### ALIGN TO MATH PROCESS STANDARDS

#### Choose a mathematical focus for each workstation

As I mentioned in the previous post in this series, the easiest way to make sure you address the math process standards in your workstations is to build them into your structure. Both of the structures shown below have workstations devoted to problem solving and mathematical communications. As you plan your workstations, you are consciously looking for high-quality tasks to populate those workstations.

Your next step is to develop a suite of high-yield tasks that you can rotate through those stations. One of my favorites for the problem-solving station is You Write the Story. Instead of solving pages of word problems, students write their own word problems and solve them. Prep for this task is as easy as writing the expressions for students to use on index cards and putting them in the workstation. Notice how easily differentiated this task is. You see three versions of the same expression below. The top is the on-level version, the middle is the below-level, and the bottom is the challenge version. Since your focus is on the writing process, use friendly numbers for your expressions. Can you see how this could be part of your task rotation all year long?

Another task closely related to this one is The Answer Is. This one is even more open-ended, because students can use any operation they want. Totally self-differentiating.

How about one more to get you started. For this one, use the Snipping Tool to grab a picture of a graph. Released state tests are a great source of graphs. Be sure to leave off any questions related to the graph. Students either write statements about the graph (e.g., Walking was the exercise with the most minutes) or questions that can be answered using the graph (e.g., How many more minutes were spent doing aerobics and rowing than were spent jogging?). Again, you can see that this task is self-differentiating because students will write more or less complex statements and questions.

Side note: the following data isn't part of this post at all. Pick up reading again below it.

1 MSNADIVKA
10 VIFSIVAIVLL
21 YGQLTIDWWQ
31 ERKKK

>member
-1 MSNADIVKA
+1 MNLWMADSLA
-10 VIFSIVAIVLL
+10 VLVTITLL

Hopefully, these three examples give you an idea of the types of tasks you can put in the problem-solving workstation.

#### Choose games that involve strategy

It’s no secret that students love games! As you are choosing games for your workstations, look for those that involve strategy. They not only make the game more interesting for students, but they incorporate problem-solving and analytical thinking as well. As students play the game, their strategy often evolves. And it should! In fact, having students reflect on their strategy and how it changed as they continued playing the game in their Math Journal is a great way to build accountability into the workstation. Read more about a couple of quick and engaging games using only a blank hundred chart here.